Along the way to the conference

Probably the coolest discussion I had on VoIP was with my taxicab driver on the way to VON Canada 2004. Wearing a smart sport jacket and Bolle sunglasses, he expounded his advanced telecommunications theories to me as he navigated the streets of North York.

“I see a lot of Bell trucks everywhere,” he said. “Are they doing network expansion?” I pointed out that it could just be regular maintenance, although Bell is currently deploying OPI-DSLAMs to grab more ADSL customers. He shook his head. “No, they must be laying fibre. The future is in fibre.” He concluded that “Bell Canada sold BCE Emergis to get the money to expand their network before anybody else does.” He also pointed out that there was no longer any money in phone services, while waving his tiny cellphone at me. “Bell wants to expand into Voice over IP, and video!”

When I asked him how he learned about all this stuff, he proudly proclaimed, “I listen to 680 News on the radio, all day!”

4 thoughts on “Along the way to the conference

  1. Fibre certainly has more potential than xDSL, what’s holding them back from FTTH? I see Expertech trucks around residential areas of Toronto often… Is it closer than we think?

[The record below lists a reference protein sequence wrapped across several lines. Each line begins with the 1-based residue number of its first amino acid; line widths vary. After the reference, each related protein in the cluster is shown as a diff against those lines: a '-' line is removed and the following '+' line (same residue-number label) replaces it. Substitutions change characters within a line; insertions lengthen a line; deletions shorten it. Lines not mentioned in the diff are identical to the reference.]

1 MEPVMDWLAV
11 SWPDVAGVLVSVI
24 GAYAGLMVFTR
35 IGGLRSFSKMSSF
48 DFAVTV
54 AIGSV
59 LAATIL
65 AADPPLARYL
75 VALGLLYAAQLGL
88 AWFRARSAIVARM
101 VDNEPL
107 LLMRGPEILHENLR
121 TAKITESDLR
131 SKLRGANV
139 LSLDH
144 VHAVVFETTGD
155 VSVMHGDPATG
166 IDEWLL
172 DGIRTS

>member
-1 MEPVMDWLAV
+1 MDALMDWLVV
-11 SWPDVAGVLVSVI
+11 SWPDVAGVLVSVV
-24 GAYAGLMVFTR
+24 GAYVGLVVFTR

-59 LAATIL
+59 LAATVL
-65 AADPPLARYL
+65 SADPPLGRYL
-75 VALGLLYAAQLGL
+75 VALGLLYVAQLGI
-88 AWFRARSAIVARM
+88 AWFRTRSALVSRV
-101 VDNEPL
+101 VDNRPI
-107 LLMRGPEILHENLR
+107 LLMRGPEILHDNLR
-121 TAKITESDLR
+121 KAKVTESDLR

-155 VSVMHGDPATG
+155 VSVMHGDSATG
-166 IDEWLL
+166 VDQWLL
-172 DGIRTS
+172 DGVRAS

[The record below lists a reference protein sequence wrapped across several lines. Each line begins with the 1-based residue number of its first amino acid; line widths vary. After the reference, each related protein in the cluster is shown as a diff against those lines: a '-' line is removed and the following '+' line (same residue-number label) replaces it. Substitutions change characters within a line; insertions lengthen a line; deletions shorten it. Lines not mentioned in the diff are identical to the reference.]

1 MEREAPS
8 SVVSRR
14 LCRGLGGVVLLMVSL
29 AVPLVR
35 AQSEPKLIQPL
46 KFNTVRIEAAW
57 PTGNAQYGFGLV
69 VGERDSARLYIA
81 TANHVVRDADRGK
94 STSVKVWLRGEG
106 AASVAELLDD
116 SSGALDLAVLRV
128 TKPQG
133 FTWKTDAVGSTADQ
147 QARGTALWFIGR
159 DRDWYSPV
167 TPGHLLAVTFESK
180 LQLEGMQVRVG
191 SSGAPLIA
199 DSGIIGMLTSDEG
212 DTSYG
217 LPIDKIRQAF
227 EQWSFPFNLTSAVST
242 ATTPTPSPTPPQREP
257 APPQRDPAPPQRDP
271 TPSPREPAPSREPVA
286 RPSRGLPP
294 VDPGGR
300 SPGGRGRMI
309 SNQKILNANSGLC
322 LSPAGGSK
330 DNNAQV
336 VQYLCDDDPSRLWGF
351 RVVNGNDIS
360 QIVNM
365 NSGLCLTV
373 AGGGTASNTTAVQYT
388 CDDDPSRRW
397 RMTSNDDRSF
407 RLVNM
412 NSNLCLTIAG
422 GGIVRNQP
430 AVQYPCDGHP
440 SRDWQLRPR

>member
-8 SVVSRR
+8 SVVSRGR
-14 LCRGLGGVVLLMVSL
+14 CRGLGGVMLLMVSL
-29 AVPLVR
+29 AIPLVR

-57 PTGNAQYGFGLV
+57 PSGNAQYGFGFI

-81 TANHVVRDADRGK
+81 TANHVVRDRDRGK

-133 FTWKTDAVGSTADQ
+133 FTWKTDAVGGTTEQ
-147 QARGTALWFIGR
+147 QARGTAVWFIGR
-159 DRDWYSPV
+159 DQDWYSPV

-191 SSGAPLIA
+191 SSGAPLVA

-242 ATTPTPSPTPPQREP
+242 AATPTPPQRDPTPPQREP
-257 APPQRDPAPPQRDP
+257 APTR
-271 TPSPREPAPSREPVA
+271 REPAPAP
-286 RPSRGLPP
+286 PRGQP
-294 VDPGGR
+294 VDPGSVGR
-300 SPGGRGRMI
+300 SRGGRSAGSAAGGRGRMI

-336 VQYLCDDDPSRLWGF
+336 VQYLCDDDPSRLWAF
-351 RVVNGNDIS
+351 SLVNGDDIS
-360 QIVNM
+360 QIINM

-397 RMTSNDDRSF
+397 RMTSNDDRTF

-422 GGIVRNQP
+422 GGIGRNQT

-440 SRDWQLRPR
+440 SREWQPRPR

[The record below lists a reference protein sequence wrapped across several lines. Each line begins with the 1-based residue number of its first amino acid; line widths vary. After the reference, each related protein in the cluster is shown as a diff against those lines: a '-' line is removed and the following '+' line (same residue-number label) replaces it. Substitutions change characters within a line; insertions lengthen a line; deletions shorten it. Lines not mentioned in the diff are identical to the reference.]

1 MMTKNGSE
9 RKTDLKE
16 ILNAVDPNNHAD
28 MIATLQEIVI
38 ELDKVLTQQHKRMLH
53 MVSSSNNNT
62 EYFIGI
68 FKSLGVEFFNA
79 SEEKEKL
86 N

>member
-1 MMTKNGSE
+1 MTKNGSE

2. What’s holding them back? FTTH is expensive. FTTC, or fibre to the curb, is much more manageable. That’s why the RDSLAMs are being rolled out. When the time comes when ADSL and even ADSL2+ and VDSL become obsolete, then maybe FTTH will be a reality.

  3. Think of a tree. If you wanted to cut it at its trunk, you only have to saw once. But if you want to prune the branches, it takes much more cuts. And if you wanted to clip the leaves off those branches, it takes much, much, much more cuts.

    FTTH is an exponentially more task and cost intensive undertaking vs. FTTC!

    It’ll happen one day, but right now it’s cheaper to pipe ADSL and VDSL signaling through the existing buried copper wire.

    P.S. Ethernet’s range is typically only 100 feet.

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